The more we know about our planet, the more we can better understand how we’re both destroying and saving it. Having new data for everything from forestry statistics, to ocean levels, erosion, pollution, and population growth will allow us to evaluate what we’re doing right, and what we can be doing better.
Biomass, the 7th satellite in the Earth Explorer mission, was created for such a purpose; to “weigh” the world’s forests, and provide us with detailed information about our planet. This expedition will shed new light on the damage we’re doing to the Amazon Rainforest, and other large bodies of land.
Discovering updated carbon levels will also help us better understand climate change, and enforce the U.N.’s ‘Reducing Emissions from Deforestation and forest Degradation’. The satellite weighs a slightly-lightweight 1.2 tons. It carries just a single instrument, which will be used to send down a 70cm radar pulse into forest’s canopies and sense the volume of material.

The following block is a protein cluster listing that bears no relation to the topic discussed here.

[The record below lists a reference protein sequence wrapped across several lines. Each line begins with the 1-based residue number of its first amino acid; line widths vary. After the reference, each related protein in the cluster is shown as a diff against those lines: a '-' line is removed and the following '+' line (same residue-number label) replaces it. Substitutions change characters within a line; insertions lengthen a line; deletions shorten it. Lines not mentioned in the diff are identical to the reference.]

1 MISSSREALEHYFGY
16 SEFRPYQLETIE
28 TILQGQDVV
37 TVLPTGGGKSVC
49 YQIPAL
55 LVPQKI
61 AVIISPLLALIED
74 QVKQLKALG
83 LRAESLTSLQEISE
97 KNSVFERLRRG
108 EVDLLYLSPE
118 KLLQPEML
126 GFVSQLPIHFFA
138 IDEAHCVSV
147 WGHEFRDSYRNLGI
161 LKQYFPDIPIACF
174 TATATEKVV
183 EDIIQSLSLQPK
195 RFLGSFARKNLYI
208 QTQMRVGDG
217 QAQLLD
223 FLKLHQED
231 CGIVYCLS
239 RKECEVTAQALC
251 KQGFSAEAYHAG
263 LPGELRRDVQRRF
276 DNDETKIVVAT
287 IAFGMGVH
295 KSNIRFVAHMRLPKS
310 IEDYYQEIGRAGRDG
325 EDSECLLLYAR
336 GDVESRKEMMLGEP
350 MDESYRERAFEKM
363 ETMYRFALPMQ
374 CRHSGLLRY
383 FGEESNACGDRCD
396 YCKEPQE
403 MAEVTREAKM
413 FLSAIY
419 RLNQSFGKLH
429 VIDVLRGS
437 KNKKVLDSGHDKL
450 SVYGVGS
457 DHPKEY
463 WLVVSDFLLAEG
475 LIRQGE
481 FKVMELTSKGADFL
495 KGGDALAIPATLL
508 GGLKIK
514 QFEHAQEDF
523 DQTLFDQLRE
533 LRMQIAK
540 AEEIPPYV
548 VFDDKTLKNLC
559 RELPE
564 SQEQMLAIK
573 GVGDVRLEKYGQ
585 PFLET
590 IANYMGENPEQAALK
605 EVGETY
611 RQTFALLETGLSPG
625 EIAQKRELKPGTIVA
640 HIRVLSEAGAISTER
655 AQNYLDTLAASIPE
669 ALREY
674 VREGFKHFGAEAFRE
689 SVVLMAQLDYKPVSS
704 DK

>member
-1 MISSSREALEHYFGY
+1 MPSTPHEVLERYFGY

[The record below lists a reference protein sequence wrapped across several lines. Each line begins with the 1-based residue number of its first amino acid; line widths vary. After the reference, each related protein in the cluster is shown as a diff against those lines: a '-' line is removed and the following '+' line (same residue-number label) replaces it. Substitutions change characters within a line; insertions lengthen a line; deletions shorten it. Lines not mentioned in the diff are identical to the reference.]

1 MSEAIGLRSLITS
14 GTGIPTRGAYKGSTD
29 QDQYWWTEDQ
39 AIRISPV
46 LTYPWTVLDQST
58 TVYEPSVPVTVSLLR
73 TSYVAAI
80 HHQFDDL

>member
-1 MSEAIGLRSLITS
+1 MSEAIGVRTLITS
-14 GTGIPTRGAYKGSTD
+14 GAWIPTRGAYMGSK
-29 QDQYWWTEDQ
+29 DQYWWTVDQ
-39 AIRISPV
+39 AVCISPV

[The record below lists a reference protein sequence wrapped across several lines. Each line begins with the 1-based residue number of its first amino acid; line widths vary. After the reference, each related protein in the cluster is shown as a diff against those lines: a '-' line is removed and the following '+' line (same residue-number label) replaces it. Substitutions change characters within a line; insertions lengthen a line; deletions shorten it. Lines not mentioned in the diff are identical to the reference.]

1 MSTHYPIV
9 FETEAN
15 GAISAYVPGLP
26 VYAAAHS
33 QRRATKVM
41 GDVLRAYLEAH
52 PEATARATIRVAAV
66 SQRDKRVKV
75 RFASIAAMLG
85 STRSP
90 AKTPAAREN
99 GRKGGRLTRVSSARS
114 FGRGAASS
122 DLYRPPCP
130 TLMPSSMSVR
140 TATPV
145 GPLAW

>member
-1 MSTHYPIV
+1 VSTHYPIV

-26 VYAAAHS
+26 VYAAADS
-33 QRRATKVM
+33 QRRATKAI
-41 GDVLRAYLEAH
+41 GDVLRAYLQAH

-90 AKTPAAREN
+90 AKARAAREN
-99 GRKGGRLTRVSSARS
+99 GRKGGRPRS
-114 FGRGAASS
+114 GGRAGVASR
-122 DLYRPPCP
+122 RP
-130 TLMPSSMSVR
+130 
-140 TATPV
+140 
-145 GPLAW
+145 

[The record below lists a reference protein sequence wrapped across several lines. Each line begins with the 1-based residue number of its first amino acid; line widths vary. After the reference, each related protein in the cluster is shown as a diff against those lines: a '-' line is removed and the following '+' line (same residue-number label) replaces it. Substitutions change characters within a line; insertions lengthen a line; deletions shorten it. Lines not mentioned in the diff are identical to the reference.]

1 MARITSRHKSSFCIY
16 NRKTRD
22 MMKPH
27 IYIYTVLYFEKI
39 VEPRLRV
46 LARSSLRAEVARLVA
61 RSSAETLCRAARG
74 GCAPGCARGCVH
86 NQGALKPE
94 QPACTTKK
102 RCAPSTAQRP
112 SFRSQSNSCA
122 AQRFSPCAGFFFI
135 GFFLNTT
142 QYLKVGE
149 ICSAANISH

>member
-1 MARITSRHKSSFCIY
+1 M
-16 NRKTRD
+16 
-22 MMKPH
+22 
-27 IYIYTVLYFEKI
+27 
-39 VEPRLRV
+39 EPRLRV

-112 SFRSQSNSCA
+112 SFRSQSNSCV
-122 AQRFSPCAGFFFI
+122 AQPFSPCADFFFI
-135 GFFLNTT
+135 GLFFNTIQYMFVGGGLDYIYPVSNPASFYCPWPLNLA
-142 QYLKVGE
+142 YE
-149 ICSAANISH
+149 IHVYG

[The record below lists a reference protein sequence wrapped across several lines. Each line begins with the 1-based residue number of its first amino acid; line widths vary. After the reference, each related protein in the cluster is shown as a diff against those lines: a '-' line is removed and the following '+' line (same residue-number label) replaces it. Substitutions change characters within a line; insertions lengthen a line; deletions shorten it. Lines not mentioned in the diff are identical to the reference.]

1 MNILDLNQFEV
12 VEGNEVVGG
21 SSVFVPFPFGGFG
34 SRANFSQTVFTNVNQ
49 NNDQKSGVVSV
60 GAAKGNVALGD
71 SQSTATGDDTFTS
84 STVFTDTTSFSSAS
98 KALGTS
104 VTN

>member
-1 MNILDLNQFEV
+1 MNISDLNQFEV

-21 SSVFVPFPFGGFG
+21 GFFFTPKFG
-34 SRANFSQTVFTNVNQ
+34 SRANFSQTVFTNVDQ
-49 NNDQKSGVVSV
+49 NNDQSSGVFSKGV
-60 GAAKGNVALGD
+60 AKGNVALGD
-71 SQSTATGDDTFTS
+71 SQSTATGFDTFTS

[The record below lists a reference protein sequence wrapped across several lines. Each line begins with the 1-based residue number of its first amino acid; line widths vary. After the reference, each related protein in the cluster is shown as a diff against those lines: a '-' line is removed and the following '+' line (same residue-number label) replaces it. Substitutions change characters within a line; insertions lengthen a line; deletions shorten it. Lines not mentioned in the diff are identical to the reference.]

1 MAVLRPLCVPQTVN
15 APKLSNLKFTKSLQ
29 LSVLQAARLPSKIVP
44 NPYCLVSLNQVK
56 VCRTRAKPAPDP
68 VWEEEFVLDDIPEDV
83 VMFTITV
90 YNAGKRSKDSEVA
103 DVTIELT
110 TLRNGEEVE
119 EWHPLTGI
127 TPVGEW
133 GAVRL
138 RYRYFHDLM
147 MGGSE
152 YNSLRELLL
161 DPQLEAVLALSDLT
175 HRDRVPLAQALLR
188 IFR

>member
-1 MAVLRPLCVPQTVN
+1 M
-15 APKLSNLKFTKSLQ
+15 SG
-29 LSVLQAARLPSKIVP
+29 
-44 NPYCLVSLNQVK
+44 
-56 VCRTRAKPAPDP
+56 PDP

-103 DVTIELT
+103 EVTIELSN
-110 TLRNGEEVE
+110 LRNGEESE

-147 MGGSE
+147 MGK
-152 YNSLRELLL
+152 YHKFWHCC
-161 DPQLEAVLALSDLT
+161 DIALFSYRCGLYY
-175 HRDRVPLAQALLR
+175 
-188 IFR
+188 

A 12m antenna will be attached to the satellite to receive the pings coming back from the canopies. The antenna will be folded into the Vega launch vehicle, and then unfurled when the satellite reaches orbit.
Right now, the satellite is slated for a 2020 launch. If that seems like quite a bit aways, you aren’t wrong. But the space agency has several large upcoming launches to schedule, including an expedition to explore an asteroid, the launching of a new replacement for the aging Hubble Telescope, and regularly scheduled missions to the ISS.
In essence, the space agency’s plate is full. That doesn’t mean this mission is any less important than the others. And 7 years isn’t really that long of a time to wait to fully map our planet’s forests and carbon levels. We’ve been polluting for the better part of a couple centuries, so a few more years won’t be the tipping point. We’re doing our share right now with the information we have, and this mission can only complement that.
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